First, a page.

As we head outdoors to enjoy the warmer temperatures, protecting your skin and skin cancer awareness are more important that ever. A recent study confirmed that skin cancer is truly an epidemic in the United States. It is estimated that more than 8,500 people in the U.S. are diagnosed with skin cancer every day, and the rate of melanoma diagnosed has doubled from 1982-2011, according to the American Academy of Dermatology. Protection from sun exposure is important all year round, not just during the summer or at the beach, and there’s no better time to start than today!
Ultraviolet (UV) rays can reach you on cloudy and hazy days, as well as bright and sunny days. UV rays can also reflect off surfaces like water, cement, sand, and snow. The hours between 10 a.m. and 4 p.m. are the most hazardous for UV exposure in the continental United States. UV rays are the greatest during the late spring and early summer in North America.
The Centers for Disease Control and American Academy of Dermatology recommends easy options for sun protection—
- Use sunscreen with sun protective factor (SPF) 30 or above, and products containing both UVA and UVB protection, sometimes labeled “broad spectrum.”
- Wear clothing to protect exposed skin.
- Consider a hat with a wide brim to shade the face, head, ears and neck, often vulnerable areas.
- Wear sunglasses that wrap around and block as close to 100% of both UVA and UVB rays if possible.
- Seek shade, especially during mid-day hours.
The sun’s UV rays can damage your skin in as little as 15 minutes. Putting on sunscreen before heading outdoors is a great idea. Don’t forget to put a thick layer on all parts of exposed skin. Get help for hard to reach places like your back.
- How sunscreen works: Most sun protection products work by absorbing, reflecting, or scattering sunlight. They contain chemicals that interact with the skin to protect it from UV rays. All products do not have the same ingredients; if your skin reacts badly to one product, try another or consult your doctor for suggestions that may work best for you.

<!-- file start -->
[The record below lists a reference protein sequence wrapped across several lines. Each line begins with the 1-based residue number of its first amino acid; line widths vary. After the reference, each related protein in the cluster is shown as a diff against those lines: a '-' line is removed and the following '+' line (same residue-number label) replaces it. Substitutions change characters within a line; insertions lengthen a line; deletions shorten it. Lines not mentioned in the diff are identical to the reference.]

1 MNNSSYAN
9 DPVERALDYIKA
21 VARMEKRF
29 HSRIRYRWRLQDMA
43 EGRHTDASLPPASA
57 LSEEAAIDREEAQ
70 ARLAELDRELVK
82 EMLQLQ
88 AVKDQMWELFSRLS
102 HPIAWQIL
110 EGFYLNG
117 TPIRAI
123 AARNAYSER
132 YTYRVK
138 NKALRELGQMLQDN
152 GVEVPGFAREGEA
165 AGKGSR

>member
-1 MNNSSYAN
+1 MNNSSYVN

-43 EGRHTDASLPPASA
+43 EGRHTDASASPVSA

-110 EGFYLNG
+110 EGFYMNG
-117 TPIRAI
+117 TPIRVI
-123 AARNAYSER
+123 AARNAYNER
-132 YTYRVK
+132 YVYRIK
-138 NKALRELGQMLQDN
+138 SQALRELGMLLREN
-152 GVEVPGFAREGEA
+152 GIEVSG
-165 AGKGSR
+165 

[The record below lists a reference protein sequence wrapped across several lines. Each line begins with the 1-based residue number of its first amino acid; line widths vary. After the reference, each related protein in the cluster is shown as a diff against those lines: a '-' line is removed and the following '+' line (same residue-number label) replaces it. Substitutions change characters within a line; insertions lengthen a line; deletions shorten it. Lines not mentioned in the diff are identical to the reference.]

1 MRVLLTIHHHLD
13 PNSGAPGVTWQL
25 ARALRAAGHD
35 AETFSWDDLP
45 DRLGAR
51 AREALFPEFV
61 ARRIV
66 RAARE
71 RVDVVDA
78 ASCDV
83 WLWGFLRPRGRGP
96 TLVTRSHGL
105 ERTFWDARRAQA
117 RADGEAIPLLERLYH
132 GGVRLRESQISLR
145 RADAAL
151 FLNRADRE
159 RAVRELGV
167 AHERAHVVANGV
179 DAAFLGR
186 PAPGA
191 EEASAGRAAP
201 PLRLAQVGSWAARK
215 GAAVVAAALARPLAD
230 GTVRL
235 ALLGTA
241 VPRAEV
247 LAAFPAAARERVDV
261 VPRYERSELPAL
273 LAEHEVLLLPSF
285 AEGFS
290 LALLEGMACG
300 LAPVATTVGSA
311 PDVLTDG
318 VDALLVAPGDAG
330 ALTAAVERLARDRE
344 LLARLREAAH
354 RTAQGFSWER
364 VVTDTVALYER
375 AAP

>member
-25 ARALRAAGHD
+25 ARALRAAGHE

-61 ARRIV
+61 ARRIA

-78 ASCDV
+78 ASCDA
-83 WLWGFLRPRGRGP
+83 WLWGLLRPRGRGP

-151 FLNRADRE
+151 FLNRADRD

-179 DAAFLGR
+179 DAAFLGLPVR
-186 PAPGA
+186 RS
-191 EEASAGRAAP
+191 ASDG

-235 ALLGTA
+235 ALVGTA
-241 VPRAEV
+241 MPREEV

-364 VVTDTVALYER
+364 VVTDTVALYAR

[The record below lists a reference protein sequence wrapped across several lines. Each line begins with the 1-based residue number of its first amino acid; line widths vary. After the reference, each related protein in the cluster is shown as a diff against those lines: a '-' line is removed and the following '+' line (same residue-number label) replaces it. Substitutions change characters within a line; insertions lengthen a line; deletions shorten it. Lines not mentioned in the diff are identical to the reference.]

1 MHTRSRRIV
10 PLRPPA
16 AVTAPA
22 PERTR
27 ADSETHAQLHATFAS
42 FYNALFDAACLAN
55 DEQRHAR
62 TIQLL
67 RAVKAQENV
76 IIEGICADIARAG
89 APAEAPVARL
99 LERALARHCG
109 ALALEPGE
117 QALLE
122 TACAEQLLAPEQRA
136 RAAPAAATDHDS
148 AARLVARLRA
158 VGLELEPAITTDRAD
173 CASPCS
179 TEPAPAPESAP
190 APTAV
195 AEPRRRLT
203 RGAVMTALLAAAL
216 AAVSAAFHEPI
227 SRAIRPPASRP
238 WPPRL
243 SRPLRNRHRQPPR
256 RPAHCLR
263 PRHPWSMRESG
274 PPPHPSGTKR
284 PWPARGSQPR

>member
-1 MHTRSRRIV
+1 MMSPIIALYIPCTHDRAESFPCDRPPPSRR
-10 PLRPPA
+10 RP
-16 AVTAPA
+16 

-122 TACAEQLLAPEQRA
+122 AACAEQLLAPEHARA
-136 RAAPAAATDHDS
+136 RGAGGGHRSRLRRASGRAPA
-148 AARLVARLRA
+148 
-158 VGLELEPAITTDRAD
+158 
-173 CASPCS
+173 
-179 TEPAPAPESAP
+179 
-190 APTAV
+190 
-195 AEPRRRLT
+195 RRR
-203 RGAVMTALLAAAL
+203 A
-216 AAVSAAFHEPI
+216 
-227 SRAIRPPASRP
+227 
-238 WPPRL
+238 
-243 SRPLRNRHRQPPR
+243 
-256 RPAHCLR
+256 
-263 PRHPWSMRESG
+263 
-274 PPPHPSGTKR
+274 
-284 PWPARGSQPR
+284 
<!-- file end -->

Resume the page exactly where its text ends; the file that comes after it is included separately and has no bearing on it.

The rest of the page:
- SPF: Sunscreens are assigned a sun protection factor (SPF) number that rates their effectiveness in blocking UV rays. Higher numbers indicate more protection. You should use a sunscreen with at least SPF 30.
- Reapplication: Sunscreen wears off. Put it on again if you stay out in the sun for more than two hours, and after you swim or do activities that make you sweat, such as gardening.
- Expiration date: Check the sunscreen’s expiration date. Sunscreen without an expiration date has a shelf life of no more than three years, shorter if exposed to high temperatures.
- Cosmetics: Some make-up and lip balms contain some of the same chemicals used in sunscreens. This is added protection, but make-up should not solely be used unless it contains SPF 30. Read your labels!
Loose-fitting long-sleeved shirts and long pants made from tightly woven fabric offer the best protection for the sun’s UV rays. A wet t-shirt offers much less UV protection than a dry one. Darker colors may offer more protection than lighter colors. If wearing this type of clothing is impractical, at least try to wear a t-shirt, or beach cover-up. Keep in mind that a typical shirt has an SPF rating lower than 15, so this is where adding sunscreen comes in handy for extra protection.
For the most protection, wear a hat with a brim all the way around that shades your face, ears, and the back of your neck. A tightly woven fabric such as canvas works best to protect your skin from UV rays. Avoid straw hats with holes that allow sunlight through. A darker hat may offer additional UV protection. If you wear a baseball cap, you should also protect your ears and the back of your neck by using SPF 30 or greater sunscreen.
Sunglasses protect your eyes from the UV rays and reduce the risk of cataracts. They also protect the tender skin around your eyes from sun exposure. Sunglasses that block both UVA and UVB rays offer the best protection. Most sunglasses sold in the U.S., regardless of cost, meet this standard. Wrap-around sunglasses work best because they block UV rays from sneaking in from the side.
You can reduce your risk of skin damage, and skin cancer, by seeking shade under a tree, umbrella, or other shelter. Your best bet is to protect your skin by using sunscreen, wearing protective clothing, and seeking shade when outside for long periods of time.
–Kerry N. Clay, Community Health Educator, Sentara Virginia Beach General Hospital & Sentara Princess Anne Hospital